"Ry-Ry-onan," he stammered in reply.

"Ry-Ry-onan?" the other man repeated mockingly from the top of his bunk. "Never heard of that place. Ry-Ry-onan." He laughed.

Aida's eyes moved between the two of them nervously. Their unfriendly scrutiny did not relent. He began to feel as if something cold was hurting his stomach. Skint reached out a hand and with a casual knock shoved him towards one of the lower bunks. "That's your space," he asserted impatiently. "Put down your shit."

Aida hesitated just a moment, before moving where he was directed, clutching his bag in both hands. He had to squeeze past Skint in the narrow space, and when he approached the lower bunk, the other inmate took the opportunity to prod at him with the toe of his boot.

"Think he's turned already?" he asked, leering down at Aida.

"Of course not, Webb," Skint gave a long, stretching smile. "It's his first time in."

Webb returned Skint's grin inanely. "I never got to turn no one before. Can I do it?"

"Not yet. We'd better show him to Michimori and the rest."

Webb looked disappointed and silence fell.

Aida took as long as he possibly could, pulling things out of his bag, setting them down, rearranging them. The two men did nothing but watch him, two pairs of eyes boring into his back. In the small space the silence was so heavy his ears turned hot and he could feel a trickle of sweat moving down the back of his neck.

He didn't know what they wanted, what would happen, who Michimori was, what Webb had meant by turned, or how on earth they knew it was his first time in prison.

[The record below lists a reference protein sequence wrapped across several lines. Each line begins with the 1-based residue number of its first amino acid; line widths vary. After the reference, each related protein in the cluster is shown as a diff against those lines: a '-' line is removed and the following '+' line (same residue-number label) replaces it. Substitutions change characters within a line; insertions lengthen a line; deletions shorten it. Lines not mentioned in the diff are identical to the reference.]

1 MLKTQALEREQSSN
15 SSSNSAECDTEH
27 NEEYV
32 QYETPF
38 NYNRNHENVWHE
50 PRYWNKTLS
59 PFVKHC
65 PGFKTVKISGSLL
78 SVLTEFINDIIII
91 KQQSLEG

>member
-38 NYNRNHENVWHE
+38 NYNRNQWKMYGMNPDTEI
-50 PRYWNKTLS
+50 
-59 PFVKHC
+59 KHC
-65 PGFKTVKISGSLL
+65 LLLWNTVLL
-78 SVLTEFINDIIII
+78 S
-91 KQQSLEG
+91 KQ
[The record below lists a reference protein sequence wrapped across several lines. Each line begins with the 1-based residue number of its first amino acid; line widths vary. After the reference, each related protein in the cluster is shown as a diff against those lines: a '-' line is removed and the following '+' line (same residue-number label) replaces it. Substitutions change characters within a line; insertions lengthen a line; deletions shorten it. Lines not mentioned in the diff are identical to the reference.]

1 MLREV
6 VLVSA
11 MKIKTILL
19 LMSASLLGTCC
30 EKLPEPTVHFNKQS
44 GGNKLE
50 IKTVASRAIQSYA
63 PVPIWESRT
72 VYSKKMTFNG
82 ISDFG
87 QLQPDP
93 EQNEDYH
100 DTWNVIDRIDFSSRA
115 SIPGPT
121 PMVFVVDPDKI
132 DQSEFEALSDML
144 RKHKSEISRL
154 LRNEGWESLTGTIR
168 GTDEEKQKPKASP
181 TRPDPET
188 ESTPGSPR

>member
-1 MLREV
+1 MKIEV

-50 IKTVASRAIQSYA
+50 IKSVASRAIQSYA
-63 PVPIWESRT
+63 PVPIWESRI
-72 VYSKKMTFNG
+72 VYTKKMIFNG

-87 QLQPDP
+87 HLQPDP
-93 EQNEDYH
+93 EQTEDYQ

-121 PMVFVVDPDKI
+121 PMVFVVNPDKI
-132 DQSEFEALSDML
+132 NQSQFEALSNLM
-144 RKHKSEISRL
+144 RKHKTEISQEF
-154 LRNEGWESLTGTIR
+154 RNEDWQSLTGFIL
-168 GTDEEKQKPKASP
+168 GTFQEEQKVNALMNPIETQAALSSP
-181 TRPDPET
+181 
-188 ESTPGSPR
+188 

He didn't have time to ponder these mysteries either. He was just spreading out his blanket when a hand finally clapped on his shoulder and spun him around. He gasped in surprise, and found himself nose to nose with Skint.

"Taking your sweet time," Skint observed coldly. He reached with his free hand to fiddle with his clothes. Aida dropped his eyes, only to see that the man was undoing the front of his pants.

Everything he had thought he knew turned impossibly distant in that moment. He was struck with a profound confusion. A sort of slow-moving stupidity that left him completely stumped as to why Skint was undressing.

"We can't turn you yet," Skint explained through gritted teeth as he freed himself from the confines of his clothes, gripping his own dick tightly in his fist, "but a little bitch like you should be good for some head."

Aida could only stare as revulsion crept slowly up on him. He had never been this close to another man's erection in his life. A little realisation gleaned, and he tried to squirm away but he was far too late. Skint's hand leapt from his shoulder to his hair, clutching at the strains in a painful vice.

"Get on your knees," he hissed.

Behind and above him, Aida could sense the excited glee practically rolling from Webb.

"Get- get off me!" Aida tried to shove Skint away, but the man was stronger than he looked. The next thing he felt was Webb's feet on each of his shoulders, adding his considerable weight in the effort to force Aida to the floor. The sound of his dimwitted sniggering rang in Aida's ears.

Aida screwed his eyes closed tight in disbelief. It didn't seem real. Was this really happening to him?

It was at that moment that the intercom speaker in the corner of their cell buzzed into life.